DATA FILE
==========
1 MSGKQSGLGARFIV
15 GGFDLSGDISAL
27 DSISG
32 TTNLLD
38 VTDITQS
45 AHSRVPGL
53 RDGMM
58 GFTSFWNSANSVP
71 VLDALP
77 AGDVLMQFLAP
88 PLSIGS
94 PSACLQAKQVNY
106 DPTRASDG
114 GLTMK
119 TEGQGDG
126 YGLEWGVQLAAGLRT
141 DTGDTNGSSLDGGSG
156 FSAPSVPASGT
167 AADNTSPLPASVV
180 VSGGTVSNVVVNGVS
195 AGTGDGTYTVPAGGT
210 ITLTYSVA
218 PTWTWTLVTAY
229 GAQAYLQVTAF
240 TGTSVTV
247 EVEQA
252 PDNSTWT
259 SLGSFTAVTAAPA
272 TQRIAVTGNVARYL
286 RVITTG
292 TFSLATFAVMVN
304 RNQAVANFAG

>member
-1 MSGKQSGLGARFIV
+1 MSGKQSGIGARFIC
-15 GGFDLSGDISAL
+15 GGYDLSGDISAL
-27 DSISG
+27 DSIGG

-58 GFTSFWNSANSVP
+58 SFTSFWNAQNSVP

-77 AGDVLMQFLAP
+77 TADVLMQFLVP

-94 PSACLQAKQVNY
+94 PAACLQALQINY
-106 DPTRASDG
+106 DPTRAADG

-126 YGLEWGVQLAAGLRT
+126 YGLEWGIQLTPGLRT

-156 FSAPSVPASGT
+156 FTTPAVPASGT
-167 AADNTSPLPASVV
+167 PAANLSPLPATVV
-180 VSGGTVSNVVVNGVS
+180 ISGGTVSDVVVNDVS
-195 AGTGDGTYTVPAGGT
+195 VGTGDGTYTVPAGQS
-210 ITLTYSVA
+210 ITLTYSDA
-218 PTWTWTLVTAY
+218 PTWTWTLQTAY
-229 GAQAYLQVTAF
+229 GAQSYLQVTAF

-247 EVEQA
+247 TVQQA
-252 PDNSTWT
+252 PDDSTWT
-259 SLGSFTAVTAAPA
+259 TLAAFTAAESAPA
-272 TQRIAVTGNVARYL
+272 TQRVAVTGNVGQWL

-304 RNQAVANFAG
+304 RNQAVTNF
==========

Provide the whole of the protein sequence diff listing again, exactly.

1 MSGKQSGLGARFIV
15 GGFDLSGDISAL
27 DSISG
32 TTNLLD
38 VTDITQS
45 AHSRVPGL
53 RDGMM
58 GFTSFWNSANSVP
71 VLDALP
77 AGDVLMQFLAP
88 PLSIGS
94 PSACLQAKQVNY
106 DPTRASDG
114 GLTMK
119 TEGQGDG
126 YGLEWGVQLAAGLRT
141 DTGDTNGSSLDGGSG
156 FSAPSVPASGT
167 AADNTSPLPASVV
180 VSGGTVSNVVVNGVS
195 AGTGDGTYTVPAGGT
210 ITLTYSVA
218 PTWTWTLVTAY
229 GAQAYLQVTAF
240 TGTSVTV
247 EVEQA
252 PDNSTWT
259 SLGSFTAVTAAPA
272 TQRIAVTGNVARYL
286 RVITTG
292 TFSLATFAVMVN
304 RNQAVANFAG

>member
-1 MSGKQSGLGARFIV
+1 MSGKQSGIGARFIC
-15 GGFDLSGDISAL
+15 GGYDLSGDISAL
-27 DSISG
+27 DSIGG

-58 GFTSFWNSANSVP
+58 SFTSFWNAQNSVP

-77 AGDVLMQFLAP
+77 TADVLMQFLVP

-94 PSACLQAKQVNY
+94 PAACLQALQINY
-106 DPTRASDG
+106 DPTRAADG

-126 YGLEWGVQLAAGLRT
+126 YGLEWGIQLTPGLRT

-156 FSAPSVPASGT
+156 FTTPAVPASGT
-167 AADNTSPLPASVV
+167 PAANLSPLPATVV
-180 VSGGTVSNVVVNGVS
+180 ISGGTVSDVVVNDVS
-195 AGTGDGTYTVPAGGT
+195 VGTGDGTYTVPAGQS
-210 ITLTYSVA
+210 ITLTYSDA
-218 PTWTWTLVTAY
+218 PTWTWTLQTAY
-229 GAQAYLQVTAF
+229 GAQSYLQVTAF

-247 EVEQA
+247 TVQQA
-252 PDNSTWT
+252 PDDSTWT
-259 SLGSFTAVTAAPA
+259 TLAAFTAAESAPA
-272 TQRIAVTGNVARYL
+272 TQRVAVTGNVGQWL

-304 RNQAVANFAG
+304 RNQAVTNF